Why the Interprofessional Leadership Fellows Program Welcomes Teams
Q&A with Marjorie McCullagh of U-M School of Nursing recounts how a faculty team successfully used the Interprofessional Leadership Fellows program.
Four faculty members from U-M’s federally funded Center for Occupational and Health and Safety Engineering (COHSE) comprised the first established team to apply to the Interprofessional Leadership Fellows program, and they had a specific goal in mind: to revise and enliven an occupational health and safety course for U-M graduate students (from occupational epidemiology, industrial hygiene, industrial and occupational engineering, and occupational health nursing), and assess effectiveness in enhancing student skills in interprofessional collaborative practice.
“This IPL cohort 3 team’s success led us to encourage more teams to apply together for cohort 5 of our program,” said Vani Patterson, assistant director of the Michigan Center for IPE.
Center for IPE: Why did your team decide to apply for the Interprofessional Leadership Fellows?
Marjorie McCullagh: The COHSE faculty is composed of members from public health, engineering, and nursing. This well-established team has been delivering multidisciplinary education for decades. In fact, interdisciplinary education is one of the pillars of our program. We have offered a multidisciplinary professional seminar course in occupational health for many years. In fact, the faculty in this course had been experimenting with ideas about making the course more interprofessional for the previous two years or so. We had trialed a team-based interprofessional learning activity, with some success. However, we wanted to go further. When we saw the call for the U-M Interprofessional Leadership Fellows, it seemed a good fit for what we were trying to do.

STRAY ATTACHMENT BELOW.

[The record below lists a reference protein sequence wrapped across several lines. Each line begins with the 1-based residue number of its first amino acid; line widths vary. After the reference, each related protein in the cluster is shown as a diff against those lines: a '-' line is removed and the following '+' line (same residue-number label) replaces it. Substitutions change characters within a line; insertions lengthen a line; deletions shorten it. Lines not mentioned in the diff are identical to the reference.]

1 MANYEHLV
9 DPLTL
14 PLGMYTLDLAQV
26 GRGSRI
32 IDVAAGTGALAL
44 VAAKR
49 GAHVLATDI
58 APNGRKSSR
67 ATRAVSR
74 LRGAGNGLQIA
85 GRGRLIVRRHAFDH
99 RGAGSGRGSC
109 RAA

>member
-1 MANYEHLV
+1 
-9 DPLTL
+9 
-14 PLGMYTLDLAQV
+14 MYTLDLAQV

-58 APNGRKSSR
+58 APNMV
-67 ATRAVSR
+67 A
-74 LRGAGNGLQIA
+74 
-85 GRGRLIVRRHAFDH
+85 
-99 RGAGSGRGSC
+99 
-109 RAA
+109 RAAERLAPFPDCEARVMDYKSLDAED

Center for IPE: Did the fellowship help your group meet your goals?
Marjorie McCullagh: The fellowship was helpful to us in several important ways. We already had several components of a program in place when we started. For example, we knew we wanted to revise an existing interdisciplinary course that was required of students in our programs and taught by an interprofessional team. However, we wanted to change our focus from learning side-by-side to learning from each other. First, the fellowship gave us the structure we needed to conceptualize, plan, implement, and evaluate our project. Second, the program gave us access to experts in interprofessional practice, people who could advise us in developing our ideas. And finally, the program gave us some important knowledge in the science of interprofessional education.
Center for IPE: Why do you think other teams and individual faculty could benefit from the IPL Fellows program?
Marjorie McCullagh: The program helped us to see that interprofessional education can contribute to improvement in patient outcomes, benefiting patients, health care delivery systems, and the public’s health. The possibilities are tremendous, and seeing what other people are doing is absolutely inspiring. I would encourage others to learn more, and be open to how interprofessional education in health care is possible in your own practice.
Professor Marjorie McCullagh of the School of Nursing (Ann Arbor) directs Occupational Health Nursing and works with COHSE to prepare future occupational health professionals for roles in promoting the health of the nation’s workforce. Her NIH-funded research focuses on prevention of noise-related health problems among farm operators and farm youth.
The rest of the COHSE Interprofessional Leadership Fellows team:
- Stuart Batterman, COHSE director and professor of environmental health sciences at U-M School of Public Health and civil & environmental engineering at the College of Engineering.
- Rick Neitzel, associate professor of environmental health sciences at U-M School of Public Health.
- Marie O’Neill, professor of epidemiology and environmental health sciences at U-M School of Public Health.
Video from COHSE featuring some of the IPL Fellows: